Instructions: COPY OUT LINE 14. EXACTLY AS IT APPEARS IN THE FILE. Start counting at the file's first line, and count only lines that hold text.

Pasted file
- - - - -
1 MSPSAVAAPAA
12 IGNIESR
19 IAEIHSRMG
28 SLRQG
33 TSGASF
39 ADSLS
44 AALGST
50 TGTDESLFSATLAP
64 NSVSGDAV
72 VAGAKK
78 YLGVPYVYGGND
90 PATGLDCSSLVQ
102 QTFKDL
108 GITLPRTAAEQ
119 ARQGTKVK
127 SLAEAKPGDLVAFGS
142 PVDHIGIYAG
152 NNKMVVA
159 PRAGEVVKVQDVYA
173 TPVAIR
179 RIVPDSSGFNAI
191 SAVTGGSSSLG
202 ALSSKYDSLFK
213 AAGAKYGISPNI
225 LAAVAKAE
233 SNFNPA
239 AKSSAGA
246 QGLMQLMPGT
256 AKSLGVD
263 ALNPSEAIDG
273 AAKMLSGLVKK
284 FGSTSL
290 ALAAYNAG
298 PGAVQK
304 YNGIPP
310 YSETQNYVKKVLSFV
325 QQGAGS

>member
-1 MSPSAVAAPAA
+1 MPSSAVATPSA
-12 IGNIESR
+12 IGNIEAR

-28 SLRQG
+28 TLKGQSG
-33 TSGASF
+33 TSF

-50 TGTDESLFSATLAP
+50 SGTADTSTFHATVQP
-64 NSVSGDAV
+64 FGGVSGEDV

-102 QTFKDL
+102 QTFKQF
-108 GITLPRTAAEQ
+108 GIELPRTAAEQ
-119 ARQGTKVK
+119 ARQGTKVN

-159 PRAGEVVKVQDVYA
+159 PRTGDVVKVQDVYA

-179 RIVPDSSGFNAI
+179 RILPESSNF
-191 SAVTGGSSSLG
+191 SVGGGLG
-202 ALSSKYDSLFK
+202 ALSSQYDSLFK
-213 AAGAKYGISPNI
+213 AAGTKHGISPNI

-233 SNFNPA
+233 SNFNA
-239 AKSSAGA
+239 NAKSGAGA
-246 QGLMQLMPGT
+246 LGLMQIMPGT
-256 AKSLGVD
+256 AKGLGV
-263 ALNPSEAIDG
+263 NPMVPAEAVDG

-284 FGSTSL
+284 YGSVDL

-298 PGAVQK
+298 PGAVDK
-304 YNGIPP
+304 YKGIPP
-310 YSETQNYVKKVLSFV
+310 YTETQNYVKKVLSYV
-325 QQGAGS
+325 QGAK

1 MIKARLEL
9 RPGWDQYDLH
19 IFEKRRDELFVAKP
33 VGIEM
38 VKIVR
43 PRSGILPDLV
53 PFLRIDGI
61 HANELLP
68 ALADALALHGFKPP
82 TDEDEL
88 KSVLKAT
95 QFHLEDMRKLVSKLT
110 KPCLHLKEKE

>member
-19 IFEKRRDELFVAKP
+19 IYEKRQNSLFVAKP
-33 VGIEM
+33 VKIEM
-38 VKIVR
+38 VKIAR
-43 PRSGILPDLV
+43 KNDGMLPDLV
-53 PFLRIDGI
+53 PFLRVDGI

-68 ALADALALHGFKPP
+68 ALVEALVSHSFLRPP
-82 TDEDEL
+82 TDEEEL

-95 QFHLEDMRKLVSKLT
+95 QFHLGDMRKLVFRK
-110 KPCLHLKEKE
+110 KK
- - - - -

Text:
108 GITLPRTAAEQ